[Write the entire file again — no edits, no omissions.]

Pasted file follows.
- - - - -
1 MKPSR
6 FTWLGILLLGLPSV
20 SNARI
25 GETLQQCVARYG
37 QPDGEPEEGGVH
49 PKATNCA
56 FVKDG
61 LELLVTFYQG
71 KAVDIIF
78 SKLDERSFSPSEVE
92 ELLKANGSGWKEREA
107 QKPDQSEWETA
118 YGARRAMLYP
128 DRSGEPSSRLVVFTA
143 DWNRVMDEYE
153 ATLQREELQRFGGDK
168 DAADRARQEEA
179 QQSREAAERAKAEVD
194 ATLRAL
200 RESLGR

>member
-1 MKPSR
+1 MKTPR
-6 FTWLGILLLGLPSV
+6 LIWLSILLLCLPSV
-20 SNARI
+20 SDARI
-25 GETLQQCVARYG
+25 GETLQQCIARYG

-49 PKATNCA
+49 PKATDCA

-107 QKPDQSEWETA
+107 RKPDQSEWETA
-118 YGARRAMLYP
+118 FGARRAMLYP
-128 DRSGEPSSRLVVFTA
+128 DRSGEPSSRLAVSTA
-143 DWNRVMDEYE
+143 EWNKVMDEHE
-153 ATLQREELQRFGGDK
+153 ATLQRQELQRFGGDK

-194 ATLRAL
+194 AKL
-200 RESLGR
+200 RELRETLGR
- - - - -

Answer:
1 MKPSR
6 FTWLGILLLGLPSV
20 SNARI
25 GETLQQCVARYG
37 QPDGEPEEGGVH
49 PKATNCA
56 FVKDG
61 LELLVTFYQG
71 KAVDIIF
78 SKLDERSFSPSEVE
92 ELLKANGSGWKEREA
107 QKPDQSEWETA
118 YGARRAMLYP
128 DRSGEPSSRLVVFTA
143 DWNRVMDEYE
153 ATLQREELQRFGGDK
168 DAADRARQEEA
179 QQSREAAERAKAEVD
194 ATLRAL
200 RESLGR

>member
-1 MKPSR
+1 MKTPR
-6 FTWLGILLLGLPSV
+6 LIWLSILLLCLPSV
-20 SNARI
+20 SDARI
-25 GETLQQCVARYG
+25 GETLQQCIARYG

-49 PKATNCA
+49 PKATDCA

-107 QKPDQSEWETA
+107 RKPDQSEWETA
-118 YGARRAMLYP
+118 FGARRAMLYP
-128 DRSGEPSSRLVVFTA
+128 DRSGEPSSRLAVSTA
-143 DWNRVMDEYE
+143 EWNKVMDEHE
-153 ATLQREELQRFGGDK
+153 ATLQRQELQRFGGDK

-194 ATLRAL
+194 AKL
-200 RESLGR
+200 RELRETLGR